by Judy Stringer
Summit County fiscal administrators are bracing for another round of reappraisal complaints.
Property owners – some of which saw their property values soar by 30% and 40% in the 2023 reappraisal – have until March 31 to formally challenge those valuations. Nearly 8,000 have already done so during an informal complaint period late last summer.
Of the 7,952 informal complaints filed, 62% resulted in a valuation change, according to Dominic Basile, director of real estate and appraisal for the Summit County Fiscal Office.
“Those were decreases for the most part,” he said. “We had a few people request that we review their value to see if it should be higher, so I think we had about seven requests to go up.”
Basile explained that counties are required by state law to conduct “full” property appraisals, which consider factors like current construction costs in addition to property sales data, every six years. The last Summit County “sexennial” reappraisal occurred in 2020.
The 2023 reappraisals were a mid-point update – also per Ohio statute – to those more in-depth assessments and based entirely on recent sale prices.
“We looked at what homes were selling for in 2022 compared to what they sold for in the full reappraisal back in 2020,” he said, “and we applied adjustments to that entire neighborhood or sub-market. … So, one particular neighborhood may have gotten a 20% increase and another one maybe a 15% increase or maybe 30%. It just depended on what those sales showed us.”
Overall, Summit County property owners saw a 31.4% hike in the value of their homes. Increases to property values in the ScripType readership area ranged between 24% in Richfield Township to 29% Sagamore Hills (see chart).
Basile said “leaning” on property sales from a single year – in this case 2022 – is a newer requirement coming from the state. Prior to the 2020 sexennial reappraisal, fiscal offices would analyze three years of sales data in considering new valuations.
“The state also issues an order explaining exactly what they expect to see,” he continued. “They ordered us to resize by 34%. We looked at the numbers and luckily, thankfully, they accepted our submittal at 31.4%.”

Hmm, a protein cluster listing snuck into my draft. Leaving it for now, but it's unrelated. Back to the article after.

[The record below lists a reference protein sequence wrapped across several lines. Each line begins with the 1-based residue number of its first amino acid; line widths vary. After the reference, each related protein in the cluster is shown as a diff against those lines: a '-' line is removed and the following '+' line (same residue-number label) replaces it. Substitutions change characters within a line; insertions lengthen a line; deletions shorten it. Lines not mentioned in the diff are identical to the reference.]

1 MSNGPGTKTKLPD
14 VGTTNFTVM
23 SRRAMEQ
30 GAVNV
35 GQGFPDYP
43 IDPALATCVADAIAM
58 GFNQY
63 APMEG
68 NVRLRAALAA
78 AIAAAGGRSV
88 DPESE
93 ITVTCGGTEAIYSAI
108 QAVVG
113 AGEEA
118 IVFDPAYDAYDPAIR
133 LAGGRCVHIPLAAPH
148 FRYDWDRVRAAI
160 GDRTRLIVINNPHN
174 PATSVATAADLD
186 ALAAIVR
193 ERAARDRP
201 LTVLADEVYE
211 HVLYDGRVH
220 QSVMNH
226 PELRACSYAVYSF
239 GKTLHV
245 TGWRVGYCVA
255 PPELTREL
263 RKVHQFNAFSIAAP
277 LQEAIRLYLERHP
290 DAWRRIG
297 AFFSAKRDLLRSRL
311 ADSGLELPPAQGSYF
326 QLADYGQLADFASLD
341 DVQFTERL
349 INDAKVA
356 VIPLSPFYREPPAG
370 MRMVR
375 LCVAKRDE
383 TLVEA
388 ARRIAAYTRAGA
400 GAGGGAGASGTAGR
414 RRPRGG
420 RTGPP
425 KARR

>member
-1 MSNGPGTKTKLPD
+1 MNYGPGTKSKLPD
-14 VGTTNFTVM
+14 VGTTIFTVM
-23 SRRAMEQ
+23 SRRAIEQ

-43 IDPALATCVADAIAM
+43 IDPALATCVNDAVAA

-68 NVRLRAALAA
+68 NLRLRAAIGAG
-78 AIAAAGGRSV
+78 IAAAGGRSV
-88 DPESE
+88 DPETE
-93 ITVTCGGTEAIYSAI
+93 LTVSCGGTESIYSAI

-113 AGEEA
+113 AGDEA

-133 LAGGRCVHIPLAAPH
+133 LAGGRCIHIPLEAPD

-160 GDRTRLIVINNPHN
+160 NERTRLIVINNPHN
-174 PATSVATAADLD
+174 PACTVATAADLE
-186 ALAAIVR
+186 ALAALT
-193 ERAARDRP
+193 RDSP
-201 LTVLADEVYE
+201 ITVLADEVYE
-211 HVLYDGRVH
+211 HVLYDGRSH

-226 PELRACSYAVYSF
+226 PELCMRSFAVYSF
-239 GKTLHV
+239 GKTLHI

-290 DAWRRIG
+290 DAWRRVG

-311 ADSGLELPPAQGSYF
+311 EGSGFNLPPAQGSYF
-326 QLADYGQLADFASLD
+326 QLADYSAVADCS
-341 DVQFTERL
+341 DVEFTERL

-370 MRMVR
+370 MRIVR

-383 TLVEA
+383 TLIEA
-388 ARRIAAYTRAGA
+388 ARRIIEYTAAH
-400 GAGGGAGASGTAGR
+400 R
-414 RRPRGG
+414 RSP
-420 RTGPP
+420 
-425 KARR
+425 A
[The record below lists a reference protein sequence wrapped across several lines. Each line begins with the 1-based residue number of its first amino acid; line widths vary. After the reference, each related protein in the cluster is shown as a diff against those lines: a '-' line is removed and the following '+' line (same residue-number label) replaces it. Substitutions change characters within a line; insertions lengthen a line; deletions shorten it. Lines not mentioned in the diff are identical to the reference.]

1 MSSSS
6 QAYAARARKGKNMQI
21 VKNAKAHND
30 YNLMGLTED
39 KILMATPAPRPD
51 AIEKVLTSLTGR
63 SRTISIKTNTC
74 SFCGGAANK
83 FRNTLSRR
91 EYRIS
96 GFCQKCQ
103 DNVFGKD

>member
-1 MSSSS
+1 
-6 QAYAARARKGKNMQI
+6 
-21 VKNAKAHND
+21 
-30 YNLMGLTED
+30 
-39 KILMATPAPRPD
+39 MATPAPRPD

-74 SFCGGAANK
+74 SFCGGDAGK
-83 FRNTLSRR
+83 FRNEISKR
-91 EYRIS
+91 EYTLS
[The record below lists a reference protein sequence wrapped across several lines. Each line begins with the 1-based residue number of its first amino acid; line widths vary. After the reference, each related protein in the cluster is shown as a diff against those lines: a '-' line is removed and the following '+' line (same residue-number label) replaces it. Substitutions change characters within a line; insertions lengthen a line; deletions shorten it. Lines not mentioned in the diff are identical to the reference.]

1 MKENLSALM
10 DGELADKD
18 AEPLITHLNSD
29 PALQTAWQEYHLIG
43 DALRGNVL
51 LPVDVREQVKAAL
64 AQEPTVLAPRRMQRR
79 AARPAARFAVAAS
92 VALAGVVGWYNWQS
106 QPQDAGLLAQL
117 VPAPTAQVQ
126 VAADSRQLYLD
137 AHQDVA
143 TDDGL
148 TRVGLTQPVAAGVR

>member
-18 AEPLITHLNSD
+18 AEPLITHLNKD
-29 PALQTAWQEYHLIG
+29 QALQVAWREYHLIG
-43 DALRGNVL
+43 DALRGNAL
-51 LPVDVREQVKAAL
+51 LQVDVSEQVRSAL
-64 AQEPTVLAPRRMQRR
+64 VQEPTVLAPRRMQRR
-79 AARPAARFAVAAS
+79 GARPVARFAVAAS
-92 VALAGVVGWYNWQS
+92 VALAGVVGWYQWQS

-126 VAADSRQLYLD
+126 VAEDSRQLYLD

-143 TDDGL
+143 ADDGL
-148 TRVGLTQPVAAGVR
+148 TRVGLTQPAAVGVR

Jack Burgess Jr., director of the Summit County Fiscal Office’s Board of Revision, predicts the board could field as many as 6,000 formal valuation complaints over the next three months, which “logically will be a challenge for a small office like ours.”
After the 2020 reappraisal, when the county saw a 12% bump in property values overall, some 3,700 homeowners submitted a formal complaint, according to Burgess. This time around, however, residents were invited to one-on-one meetings to discuss their valuations and file informal disputes during an August and September “roadshow.” Burgess said he is hopeful that process will temper the number of formal filings.
Following the money
As of press time, the fiscal office was not able to project how much additional revenue local agencies will net from the valuation increases. In an email, Deputy Fiscal Officer Christina Balliet said estimates would not be possible until “we receive the tax rates and reduction factors from the State of Ohio Department of Taxation.” Those figures were expected by early January.
Typically, county reappraisals do not result in big gains for agencies that receive their collections because of a state law meant to keep property taxes from inflating with values. Yet, a small portion of property assessments, called inside millage, is allowed to rise with property values, and given the steep increases seen across the county, the revenue bump could be more substantive than usual, especially for school districts who get the lion’s share of these taxes.
During his five-year forecast to the Hudson City School Board in November, district Treasurer Phil Butto said that while revenue growth from inside millage adjustments is “minimal” in most cases, “the growth is actually material this year due to the increase in values.”
Revere Local School District Treasurer Rick Berdine speculated the need for a new operating levy might be delayed due in part to revenue from property value growth. “No one anticipated, myself included, that we would have double digit valuation increases in 2020 and bigger double digit increases in 2023,” Berdine told the Revere board during a Nov. 14 work session. “We’re looking at about 26% overall for our district. Between that and $1.2 million in additional state revenue … it’s a big kick in a nice way.”